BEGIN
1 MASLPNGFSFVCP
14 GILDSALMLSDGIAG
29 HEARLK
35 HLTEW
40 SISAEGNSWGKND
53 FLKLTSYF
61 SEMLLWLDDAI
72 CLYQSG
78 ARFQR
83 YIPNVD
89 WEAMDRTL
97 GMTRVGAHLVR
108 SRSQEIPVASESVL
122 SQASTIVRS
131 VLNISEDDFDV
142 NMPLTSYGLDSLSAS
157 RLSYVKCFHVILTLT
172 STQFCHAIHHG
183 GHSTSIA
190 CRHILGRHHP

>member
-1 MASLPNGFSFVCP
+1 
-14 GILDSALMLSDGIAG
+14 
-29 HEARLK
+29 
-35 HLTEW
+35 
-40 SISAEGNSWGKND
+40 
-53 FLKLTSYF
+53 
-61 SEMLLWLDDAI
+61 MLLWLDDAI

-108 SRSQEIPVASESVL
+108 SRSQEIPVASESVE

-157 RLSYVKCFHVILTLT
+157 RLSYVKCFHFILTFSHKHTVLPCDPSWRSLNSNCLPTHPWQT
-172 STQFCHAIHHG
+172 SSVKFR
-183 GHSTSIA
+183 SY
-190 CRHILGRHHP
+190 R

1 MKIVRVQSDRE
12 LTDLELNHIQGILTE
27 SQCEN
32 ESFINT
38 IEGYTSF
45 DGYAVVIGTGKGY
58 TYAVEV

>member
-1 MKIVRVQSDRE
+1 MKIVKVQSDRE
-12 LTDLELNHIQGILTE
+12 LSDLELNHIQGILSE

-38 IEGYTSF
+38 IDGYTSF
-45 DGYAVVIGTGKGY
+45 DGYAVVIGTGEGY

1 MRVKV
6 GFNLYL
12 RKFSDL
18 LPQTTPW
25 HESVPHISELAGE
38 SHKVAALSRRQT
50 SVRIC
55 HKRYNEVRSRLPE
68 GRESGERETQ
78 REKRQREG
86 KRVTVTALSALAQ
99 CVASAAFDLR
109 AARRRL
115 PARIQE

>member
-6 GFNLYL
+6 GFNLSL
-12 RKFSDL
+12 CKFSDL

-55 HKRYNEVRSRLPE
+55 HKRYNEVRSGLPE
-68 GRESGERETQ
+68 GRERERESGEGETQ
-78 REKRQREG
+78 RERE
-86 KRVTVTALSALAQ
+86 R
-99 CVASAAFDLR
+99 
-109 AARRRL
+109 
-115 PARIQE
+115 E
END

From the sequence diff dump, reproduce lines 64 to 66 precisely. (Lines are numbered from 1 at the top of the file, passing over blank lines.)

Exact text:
12 RKFSDL
18 LPQTTPW
25 HESVPHISELAGE